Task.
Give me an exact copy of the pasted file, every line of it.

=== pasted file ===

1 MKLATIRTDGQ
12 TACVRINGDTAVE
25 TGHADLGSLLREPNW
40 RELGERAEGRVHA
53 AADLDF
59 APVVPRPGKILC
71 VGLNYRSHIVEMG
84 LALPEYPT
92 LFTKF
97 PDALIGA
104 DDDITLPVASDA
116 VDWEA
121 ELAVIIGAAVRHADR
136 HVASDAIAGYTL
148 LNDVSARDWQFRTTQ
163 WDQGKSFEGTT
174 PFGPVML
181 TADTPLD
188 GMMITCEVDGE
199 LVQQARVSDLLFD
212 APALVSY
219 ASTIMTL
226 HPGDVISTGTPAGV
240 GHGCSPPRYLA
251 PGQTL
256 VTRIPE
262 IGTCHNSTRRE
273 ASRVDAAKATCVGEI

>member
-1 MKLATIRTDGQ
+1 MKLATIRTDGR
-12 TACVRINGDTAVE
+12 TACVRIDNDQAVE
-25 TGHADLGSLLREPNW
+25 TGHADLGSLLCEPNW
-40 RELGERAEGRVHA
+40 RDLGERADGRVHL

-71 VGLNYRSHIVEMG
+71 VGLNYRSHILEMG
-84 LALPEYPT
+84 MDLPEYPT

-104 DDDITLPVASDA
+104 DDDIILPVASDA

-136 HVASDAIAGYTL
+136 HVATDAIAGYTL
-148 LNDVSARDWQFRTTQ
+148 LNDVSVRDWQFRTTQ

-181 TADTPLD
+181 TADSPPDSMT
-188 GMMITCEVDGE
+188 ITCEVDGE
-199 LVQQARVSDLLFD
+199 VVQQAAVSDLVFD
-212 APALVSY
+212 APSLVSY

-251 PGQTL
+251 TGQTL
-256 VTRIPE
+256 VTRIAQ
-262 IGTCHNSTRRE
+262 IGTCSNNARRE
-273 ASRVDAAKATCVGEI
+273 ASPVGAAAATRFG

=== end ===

1 MKLATIRTDGQ
12 TACVRINGDTAVE
25 TGHADLGSLLREPNW
40 RELGERAEGRVHA
53 AADLDF
59 APVVPRPGKILC
71 VGLNYRSHIVEMG
84 LALPEYPT
92 LFTKF
97 PDALIGA
104 DDDITLPVASDA
116 VDWEA
121 ELAVIIGAAVRHADR
136 HVASDAIAGYTL
148 LNDVSARDWQFRTTQ
163 WDQGKSFEGTT
174 PFGPVML
181 TADTPLD
188 GMMITCEVDGE
199 LVQQARVSDLLFD
212 APALVSY
219 ASTIMTL
226 HPGDVISTGTPAGV
240 GHGCSPPRYLA
251 PGQTL
256 VTRIPE
262 IGTCHNSTRRE
273 ASRVDAAKATCVGEI

>member
-1 MKLATIRTDGQ
+1 MKLATIRTDGR
-12 TACVRINGDTAVE
+12 TACVRIDNDQAVE
-25 TGHADLGSLLREPNW
+25 TGHADLGSLLCEPNW
-40 RELGERAEGRVHA
+40 RDLGERADGRVHL

-71 VGLNYRSHIVEMG
+71 VGLNYRSHILEMG
-84 LALPEYPT
+84 MDLPEYPT

-104 DDDITLPVASDA
+104 DDDIILPVASDA

-136 HVASDAIAGYTL
+136 HVATDAIAGYTL
-148 LNDVSARDWQFRTTQ
+148 LNDVSVRDWQFRTTQ

-181 TADTPLD
+181 TADSPPDSMT
-188 GMMITCEVDGE
+188 ITCEVDGE
-199 LVQQARVSDLLFD
+199 VVQQAAVSDLVFD
-212 APALVSY
+212 APSLVSY

-251 PGQTL
+251 TGQTL
-256 VTRIPE
+256 VTRIAQ
-262 IGTCHNSTRRE
+262 IGTCSNNARRE
-273 ASRVDAAKATCVGEI
+273 ASPVGAAAATRFG